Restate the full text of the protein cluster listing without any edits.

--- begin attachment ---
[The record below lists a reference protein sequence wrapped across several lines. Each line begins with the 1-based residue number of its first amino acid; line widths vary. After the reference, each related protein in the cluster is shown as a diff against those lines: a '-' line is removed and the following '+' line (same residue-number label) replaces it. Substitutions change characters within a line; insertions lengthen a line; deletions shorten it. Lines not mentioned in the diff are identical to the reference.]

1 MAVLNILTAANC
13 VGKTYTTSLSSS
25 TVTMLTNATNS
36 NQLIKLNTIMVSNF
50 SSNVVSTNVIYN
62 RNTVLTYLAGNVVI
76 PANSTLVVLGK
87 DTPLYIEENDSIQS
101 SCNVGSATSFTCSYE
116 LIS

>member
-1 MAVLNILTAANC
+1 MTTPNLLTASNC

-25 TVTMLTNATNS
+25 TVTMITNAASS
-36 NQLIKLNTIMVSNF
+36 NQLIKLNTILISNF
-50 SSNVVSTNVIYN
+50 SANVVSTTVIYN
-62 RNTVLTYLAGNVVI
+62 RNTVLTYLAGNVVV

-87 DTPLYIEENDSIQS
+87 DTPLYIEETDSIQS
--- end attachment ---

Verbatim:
[The record below lists a reference protein sequence wrapped across several lines. Each line begins with the 1-based residue number of its first amino acid; line widths vary. After the reference, each related protein in the cluster is shown as a diff against those lines: a '-' line is removed and the following '+' line (same residue-number label) replaces it. Substitutions change characters within a line; insertions lengthen a line; deletions shorten it. Lines not mentioned in the diff are identical to the reference.]

1 MAVLNILTAANC
13 VGKTYTTSLSSS
25 TVTMLTNATNS
36 NQLIKLNTIMVSNF
50 SSNVVSTNVIYN
62 RNTVLTYLAGNVVI
76 PANSTLVVLGK
87 DTPLYIEENDSIQS
101 SCNVGSATSFTCSYE
116 LIS

>member
-1 MAVLNILTAANC
+1 MTTPNLLTASNC

-25 TVTMLTNATNS
+25 TVTMITNAASS
-36 NQLIKLNTIMVSNF
+36 NQLIKLNTILISNF
-50 SSNVVSTNVIYN
+50 SANVVSTTVIYN
-62 RNTVLTYLAGNVVI
+62 RNTVLTYLAGNVVV

-87 DTPLYIEENDSIQS
+87 DTPLYIEETDSIQS